Heidi Zuckerman Jacobson, CEO and director of the Aspen Art Museum, points out the material making up the exterior facade, which is called Prodema and was imported from Spain. The Prodema uses a wood veneer surface, with resin and paper creating the bulk of the centimeter-thick slats, allowing it enough flexibility to be woven together.

When asked how long the material will last, Zuckerman put its estimated lifespan around 50 years. She added that the museum purchased plenty extra to rework areas when need be.

The galleries will be the first finished spaces in the building and will be sealed off on June 18, according to the schedule. The museum has tried to take advantage of natural light whenever possible, using skylights built into the floors of the ground level to illuminate spaces in the basement. Lighting has been picked to mimic sunlight in other areas.

Planning the party

The museum’s debut begins on Aug. 2, when Gov. John Hickenlooper will attend a ribbon cutting. A “members’ week” follows, where museum members, as well as supporters of local nonprofits affiliated with the museum, will get the first look inside the new facility.

The museum hopes to get everyone involved after that. The 24-hour opening party kicks off at 5 p.m. on Aug. 9. It will include a piano piece that lasts for 24 hours, a street performance by the swing revival band Big Bad Voodoo Daddy, and a “silent disco” on the roof, where a DJ will spin tunes only audible to people wearing special headphones.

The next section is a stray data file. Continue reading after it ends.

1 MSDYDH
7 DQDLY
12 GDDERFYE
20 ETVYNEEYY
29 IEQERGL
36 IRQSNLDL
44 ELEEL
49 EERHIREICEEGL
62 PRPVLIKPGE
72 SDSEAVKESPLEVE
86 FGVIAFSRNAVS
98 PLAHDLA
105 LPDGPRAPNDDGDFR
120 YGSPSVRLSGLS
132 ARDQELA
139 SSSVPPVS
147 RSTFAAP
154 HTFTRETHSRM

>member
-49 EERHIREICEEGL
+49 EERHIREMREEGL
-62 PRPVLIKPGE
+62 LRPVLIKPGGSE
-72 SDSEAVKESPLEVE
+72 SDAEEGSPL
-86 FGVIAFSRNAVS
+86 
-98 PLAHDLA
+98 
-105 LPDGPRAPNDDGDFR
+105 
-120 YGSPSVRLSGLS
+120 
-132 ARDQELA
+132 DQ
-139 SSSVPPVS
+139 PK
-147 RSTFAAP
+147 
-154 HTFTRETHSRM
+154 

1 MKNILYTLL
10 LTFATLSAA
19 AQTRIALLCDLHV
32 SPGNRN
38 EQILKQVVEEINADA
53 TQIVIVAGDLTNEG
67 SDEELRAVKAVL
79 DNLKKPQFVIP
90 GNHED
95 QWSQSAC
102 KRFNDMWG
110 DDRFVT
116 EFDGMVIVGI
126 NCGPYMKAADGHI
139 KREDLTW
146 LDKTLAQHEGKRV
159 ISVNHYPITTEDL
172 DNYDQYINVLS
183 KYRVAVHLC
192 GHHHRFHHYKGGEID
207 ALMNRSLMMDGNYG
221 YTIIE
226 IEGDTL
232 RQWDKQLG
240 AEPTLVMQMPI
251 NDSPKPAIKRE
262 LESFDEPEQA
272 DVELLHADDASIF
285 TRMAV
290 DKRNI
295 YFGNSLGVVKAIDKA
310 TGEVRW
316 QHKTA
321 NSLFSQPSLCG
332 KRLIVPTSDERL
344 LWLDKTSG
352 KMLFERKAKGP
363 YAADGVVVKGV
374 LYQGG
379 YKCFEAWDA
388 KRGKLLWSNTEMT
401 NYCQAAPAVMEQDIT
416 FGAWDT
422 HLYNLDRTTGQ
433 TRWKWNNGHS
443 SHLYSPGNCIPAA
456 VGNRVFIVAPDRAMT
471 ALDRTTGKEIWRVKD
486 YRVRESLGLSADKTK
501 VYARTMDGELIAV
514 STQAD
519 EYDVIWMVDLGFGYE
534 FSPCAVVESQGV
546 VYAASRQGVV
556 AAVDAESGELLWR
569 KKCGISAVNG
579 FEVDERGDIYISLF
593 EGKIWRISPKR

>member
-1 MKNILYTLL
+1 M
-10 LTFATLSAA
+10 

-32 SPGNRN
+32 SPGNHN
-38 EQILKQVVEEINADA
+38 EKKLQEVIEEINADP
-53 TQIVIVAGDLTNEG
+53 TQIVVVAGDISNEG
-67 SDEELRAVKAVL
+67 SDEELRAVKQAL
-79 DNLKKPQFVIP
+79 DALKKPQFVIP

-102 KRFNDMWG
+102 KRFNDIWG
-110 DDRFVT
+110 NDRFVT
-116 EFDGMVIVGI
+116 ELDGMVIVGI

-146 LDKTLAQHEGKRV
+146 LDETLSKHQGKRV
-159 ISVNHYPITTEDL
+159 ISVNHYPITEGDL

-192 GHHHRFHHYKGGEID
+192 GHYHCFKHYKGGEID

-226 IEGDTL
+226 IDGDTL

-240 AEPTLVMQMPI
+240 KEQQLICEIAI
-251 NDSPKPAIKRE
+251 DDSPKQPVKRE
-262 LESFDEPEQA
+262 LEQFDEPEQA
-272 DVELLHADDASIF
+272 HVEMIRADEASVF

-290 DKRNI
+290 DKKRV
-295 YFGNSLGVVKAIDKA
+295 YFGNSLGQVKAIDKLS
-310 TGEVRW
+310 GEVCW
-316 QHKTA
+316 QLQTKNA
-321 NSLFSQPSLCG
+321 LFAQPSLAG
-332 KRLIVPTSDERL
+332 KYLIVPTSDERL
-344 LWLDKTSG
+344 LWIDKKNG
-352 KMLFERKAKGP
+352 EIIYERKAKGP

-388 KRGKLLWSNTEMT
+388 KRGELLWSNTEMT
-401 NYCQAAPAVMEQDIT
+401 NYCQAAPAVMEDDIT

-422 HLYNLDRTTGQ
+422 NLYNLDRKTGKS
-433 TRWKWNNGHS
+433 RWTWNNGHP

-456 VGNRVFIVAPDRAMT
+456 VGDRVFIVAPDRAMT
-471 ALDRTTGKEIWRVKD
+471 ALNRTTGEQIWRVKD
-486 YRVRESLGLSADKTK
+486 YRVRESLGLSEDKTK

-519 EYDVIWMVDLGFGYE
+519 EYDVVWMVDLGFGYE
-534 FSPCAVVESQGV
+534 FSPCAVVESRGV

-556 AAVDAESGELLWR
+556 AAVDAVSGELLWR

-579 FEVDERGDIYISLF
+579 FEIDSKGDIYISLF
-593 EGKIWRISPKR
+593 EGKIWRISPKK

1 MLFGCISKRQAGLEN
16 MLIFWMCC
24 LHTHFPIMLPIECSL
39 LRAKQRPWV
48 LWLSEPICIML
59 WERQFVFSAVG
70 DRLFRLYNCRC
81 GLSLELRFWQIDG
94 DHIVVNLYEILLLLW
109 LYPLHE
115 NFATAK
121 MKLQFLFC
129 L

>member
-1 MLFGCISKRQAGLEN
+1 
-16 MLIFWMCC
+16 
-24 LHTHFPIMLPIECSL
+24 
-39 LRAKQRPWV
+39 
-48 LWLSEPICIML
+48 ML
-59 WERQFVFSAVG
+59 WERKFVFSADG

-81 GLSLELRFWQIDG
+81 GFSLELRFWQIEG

The public will be invited to sleep in one of the gallery spaces, and then write down their dreams when they wake up. A shrink will be on hand to help people analyze their dreams, Zuckerman Jacobson said.

There will be theater performances — one of the galleries doubles as a black box theater — and panel discussions, as well as a performance art exhibition featuring gelatin.

The opening party, and admission to the museum in perpetuity, is free of charge. The building has a $20 million endowment.

The debut shows in each of the six galleries, outdoor plaza and the rooftop sculpture garden have been set for nearly a year. Known for embracing the modern and abstract, the museum will stay true to form in its new digs.

For example, the debut show on the rooftop sculpture garden, put together by Cai Guo-Qiang, features desert tortoises wandering around the space with iPads attached to their shells with specially designed mounts. Those iPads will be showing footage that is being recorded over the coming weeks around the valley, at abandoned ghost-town looking cabins. The tortoises will be dispatched to those sites, with the iPads attached to their shells in record mode.

In the main ground level galleries, a show close to Zuckerman Jacobson’s heart will present a comparative exhibition of the works of Yves Klein and David Hammons. Although they are from different generations, Zuckerman Jacobson said both artists have demonstrated an understanding of the “shamanistic properties” of being an artist, she said.

“Both have the ability to take something ordinary and make it extraordinary,” she said. 

The biggest gallery, on the second level, will feature full-size models of disaster relief shelters designed by Ban, the museum architect, who has become known for going to areas devastated by natural disasters and building low-cost, practical shelters with reusable materials.